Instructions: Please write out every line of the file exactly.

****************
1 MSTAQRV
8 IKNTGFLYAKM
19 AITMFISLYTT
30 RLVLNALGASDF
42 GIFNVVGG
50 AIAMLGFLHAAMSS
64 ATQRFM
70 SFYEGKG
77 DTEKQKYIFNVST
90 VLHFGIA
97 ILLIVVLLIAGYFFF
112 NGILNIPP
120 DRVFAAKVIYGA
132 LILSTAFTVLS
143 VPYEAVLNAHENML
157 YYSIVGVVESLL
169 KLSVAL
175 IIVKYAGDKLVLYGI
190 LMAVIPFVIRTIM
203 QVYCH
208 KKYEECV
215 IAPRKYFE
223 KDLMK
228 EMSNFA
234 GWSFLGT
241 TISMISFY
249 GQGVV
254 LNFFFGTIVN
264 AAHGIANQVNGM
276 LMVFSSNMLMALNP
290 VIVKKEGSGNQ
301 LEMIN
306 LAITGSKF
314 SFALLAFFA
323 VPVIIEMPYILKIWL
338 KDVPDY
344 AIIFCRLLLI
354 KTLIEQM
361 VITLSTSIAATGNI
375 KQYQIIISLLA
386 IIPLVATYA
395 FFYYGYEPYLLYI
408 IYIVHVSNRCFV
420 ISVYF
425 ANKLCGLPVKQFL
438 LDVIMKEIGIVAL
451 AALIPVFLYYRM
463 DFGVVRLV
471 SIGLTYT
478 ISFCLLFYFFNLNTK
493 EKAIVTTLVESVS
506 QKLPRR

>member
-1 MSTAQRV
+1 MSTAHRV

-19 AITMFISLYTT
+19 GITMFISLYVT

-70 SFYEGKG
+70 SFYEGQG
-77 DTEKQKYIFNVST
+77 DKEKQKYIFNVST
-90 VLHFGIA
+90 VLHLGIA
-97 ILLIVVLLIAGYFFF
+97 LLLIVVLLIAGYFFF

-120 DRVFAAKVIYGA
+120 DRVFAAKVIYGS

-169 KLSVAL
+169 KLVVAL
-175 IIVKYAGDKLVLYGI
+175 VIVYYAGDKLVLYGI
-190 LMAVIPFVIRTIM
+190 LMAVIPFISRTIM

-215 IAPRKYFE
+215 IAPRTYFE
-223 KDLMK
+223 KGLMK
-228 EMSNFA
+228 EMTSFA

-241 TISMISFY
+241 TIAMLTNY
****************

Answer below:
1 MSTAQRV
8 IKNTGFLYAKM
19 AITMFISLYTT
30 RLVLNALGASDF
42 GIFNVVGG
50 AIAMLGFLHAAMSS
64 ATQRFM
70 SFYEGKG
77 DTEKQKYIFNVST
90 VLHFGIA
97 ILLIVVLLIAGYFFF
112 NGILNIPP
120 DRVFAAKVIYGA
132 LILSTAFTVLS
143 VPYEAVLNAHENML
157 YYSIVGVVESLL
169 KLSVAL
175 IIVKYAGDKLVLYGI
190 LMAVIPFVIRTIM
203 QVYCH
208 KKYEECV
215 IAPRKYFE
223 KDLMK
228 EMSNFA
234 GWSFLGT
241 TISMISFY
249 GQGVV
254 LNFFFGTIVN
264 AAHGIANQVNGM
276 LMVFSSNMLMALNP
290 VIVKKEGSGNQ
301 LEMIN
306 LAITGSKF
314 SFALLAFFA
323 VPVIIEMPYILKIWL
338 KDVPDY
344 AIIFCRLLLI
354 KTLIEQM
361 VITLSTSIAATGNI
375 KQYQIIISLLA
386 IIPLVATYA
395 FFYYGYEPYLLYI
408 IYIVHVSNRCFV
420 ISVYF
425 ANKLCGLPVKQFL
438 LDVIMKEIGIVAL
451 AALIPVFLYYRM
463 DFGVVRLV
471 SIGLTYT
478 ISFCLLFYFFNLNTK
493 EKAIVTTLVESVS
506 QKLPRR

>member
-1 MSTAQRV
+1 MSTAHRV

-19 AITMFISLYTT
+19 GITMFISLYVT

-70 SFYEGKG
+70 SFYEGQG
-77 DTEKQKYIFNVST
+77 DKEKQKYIFNVST
-90 VLHFGIA
+90 VLHLGIA
-97 ILLIVVLLIAGYFFF
+97 LLLIVVLLIAGYFFF

-120 DRVFAAKVIYGA
+120 DRVFAAKVIYGS

-169 KLSVAL
+169 KLVVAL
-175 IIVKYAGDKLVLYGI
+175 VIVYYAGDKLVLYGI
-190 LMAVIPFVIRTIM
+190 LMAVIPFISRTIM

-215 IAPRKYFE
+215 IAPRTYFE
-223 KDLMK
+223 KGLMK
-228 EMSNFA
+228 EMTSFA

-241 TISMISFY
+241 TIAMLTNY